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The Heartwarming Nacho Detail You Likely Missed On Better Call Saul

Contains spoilers for "Better Call Saul" Season 6 Episode 3, "Rock and Hard Place"

Ignacio "Nacho" Varga, the young cartel member played by Michael Mando on "Better Call Saul," was never supposed to exist. He was invented because in one of the first Saul Goodman (Bob Odenkirk) appearances on "Breaking Bad," the lawyer name-checked someone named Ignacio. But ever since his introduction in Season 1 of "Better Call Saul," Nacho has been a core member of the show's cast, and audiences have spent nearly as much time with him as with Mike Ehrmantraut (Jonathan Banks) or any of the show's other main characters.

Nacho's character arc across the seasons of "Better Call Saul" has followed his attempts to extricate himself from the cartel life, working in the Salamanca crew as a double agent for Gus Fring (Giancarlo Esposito). But as Nacho once told Saul, once you're in with the cartel, you're in for life. Nacho's attempts to put crime behind him only drag him deeper into danger. At the end of Season 5, he betrays the Salamancas by letting a kill squad into their Mexican compound, hoping he will finally be free. However, as is frequently the case in the "Breaking Bad" universe, there's no such thing as one last job, and the first few episodes of Season 6 found Nacho on the run from both groups.

Ignacio Varga's fate finally arrives in the Season 6 episode "Rock and Hard Place." Speaking about the episode, Michael Mando pointed out what he finds to be a heartwarming and significant aspect of his final performance as Nacho.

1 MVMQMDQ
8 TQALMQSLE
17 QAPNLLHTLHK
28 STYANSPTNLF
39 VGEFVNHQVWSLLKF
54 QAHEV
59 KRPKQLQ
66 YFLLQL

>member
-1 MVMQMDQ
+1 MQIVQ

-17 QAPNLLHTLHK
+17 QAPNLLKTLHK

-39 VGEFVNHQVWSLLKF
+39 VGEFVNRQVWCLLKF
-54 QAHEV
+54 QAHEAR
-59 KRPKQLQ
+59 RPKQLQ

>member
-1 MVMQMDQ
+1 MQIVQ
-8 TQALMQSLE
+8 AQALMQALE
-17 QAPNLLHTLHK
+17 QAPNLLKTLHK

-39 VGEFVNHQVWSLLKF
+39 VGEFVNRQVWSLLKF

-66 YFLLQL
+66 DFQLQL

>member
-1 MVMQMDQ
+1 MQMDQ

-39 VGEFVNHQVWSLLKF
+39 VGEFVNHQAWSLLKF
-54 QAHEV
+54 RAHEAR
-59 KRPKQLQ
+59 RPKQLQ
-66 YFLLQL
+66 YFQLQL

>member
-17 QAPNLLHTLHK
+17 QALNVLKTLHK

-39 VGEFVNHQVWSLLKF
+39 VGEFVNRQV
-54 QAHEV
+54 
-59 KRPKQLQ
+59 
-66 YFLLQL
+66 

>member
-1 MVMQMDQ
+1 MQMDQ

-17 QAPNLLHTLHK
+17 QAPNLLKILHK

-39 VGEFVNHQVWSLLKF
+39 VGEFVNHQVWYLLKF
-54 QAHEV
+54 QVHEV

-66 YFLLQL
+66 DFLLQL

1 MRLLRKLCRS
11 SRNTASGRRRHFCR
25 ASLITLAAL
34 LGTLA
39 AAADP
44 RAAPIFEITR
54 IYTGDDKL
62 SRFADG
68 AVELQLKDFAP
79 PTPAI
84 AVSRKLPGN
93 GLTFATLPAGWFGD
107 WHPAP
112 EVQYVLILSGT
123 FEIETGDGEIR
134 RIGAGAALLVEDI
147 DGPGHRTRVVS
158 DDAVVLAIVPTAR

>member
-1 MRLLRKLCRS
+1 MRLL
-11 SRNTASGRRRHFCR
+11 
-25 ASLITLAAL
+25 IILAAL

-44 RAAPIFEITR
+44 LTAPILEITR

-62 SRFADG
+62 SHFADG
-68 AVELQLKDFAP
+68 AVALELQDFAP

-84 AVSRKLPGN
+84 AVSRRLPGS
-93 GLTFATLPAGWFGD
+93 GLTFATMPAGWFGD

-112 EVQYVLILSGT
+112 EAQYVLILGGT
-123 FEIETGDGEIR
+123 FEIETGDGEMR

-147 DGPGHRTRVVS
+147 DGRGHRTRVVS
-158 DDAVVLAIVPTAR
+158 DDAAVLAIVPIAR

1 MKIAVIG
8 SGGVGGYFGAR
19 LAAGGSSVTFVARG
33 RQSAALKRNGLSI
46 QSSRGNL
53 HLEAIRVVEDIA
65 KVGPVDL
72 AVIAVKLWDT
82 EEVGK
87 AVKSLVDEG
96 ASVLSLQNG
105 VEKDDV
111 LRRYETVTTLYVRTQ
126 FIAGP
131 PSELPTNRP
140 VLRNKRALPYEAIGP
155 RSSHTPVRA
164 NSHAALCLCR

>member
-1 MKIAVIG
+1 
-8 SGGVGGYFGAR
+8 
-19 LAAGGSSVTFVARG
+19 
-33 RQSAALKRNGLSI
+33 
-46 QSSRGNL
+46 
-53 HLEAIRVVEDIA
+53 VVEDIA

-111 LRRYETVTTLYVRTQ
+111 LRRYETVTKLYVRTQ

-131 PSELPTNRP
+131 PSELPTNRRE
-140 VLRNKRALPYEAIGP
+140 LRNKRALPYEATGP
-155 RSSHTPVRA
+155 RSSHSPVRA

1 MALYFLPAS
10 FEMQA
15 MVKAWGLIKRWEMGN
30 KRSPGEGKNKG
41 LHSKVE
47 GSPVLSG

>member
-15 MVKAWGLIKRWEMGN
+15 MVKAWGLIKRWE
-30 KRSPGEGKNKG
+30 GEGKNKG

Nacho's last meal is a recognition of his humanity

On the run from both the Salamanca cartel and Gustavo Fring in the "Better Call Saul" Season 6 episode "Rock and Hard Place," Nacho understands his luck has run dry. In a final bid to go out on his own terms, he decides to turn himself in to Mike on the condition that his father is protected once he's dead. Gus agrees to the terms, so Nacho is brought back to New Mexico where Mike gives him a last meal and shares a drink with the ill-fated cartel member.

Speaking about the scene with Variety, Michael Mando noted the special significance of the way Nacho eats his meal, saying that the focus of the scene was on the character's dignity. The actor explained, "It was really important for me that he use a fork and knife and that he put salt and pepper on his food. It wasn't about sustenance at this time, but it was about a man who was going out with a lot of love for life."

In Nacho's final moments on "Better Call Saul," Mando thinks there's a certain nobility to the character, some inner conviction guiding him through those last harrowing scenes. "It was a celebration of life," Mando said. "It was Nacho telling himself and the world not to cry for him. This was something he believed in, and he was doing it with all his heart."

The episode ends in a shocking manner seemingly intended to leave viewers clutching their chests, but at least fans can rest assured knowing Nacho ended his story on his own terms. That's a rare grace for inhabitants of the "Breaking Bad" and "Better Call Saul" universe.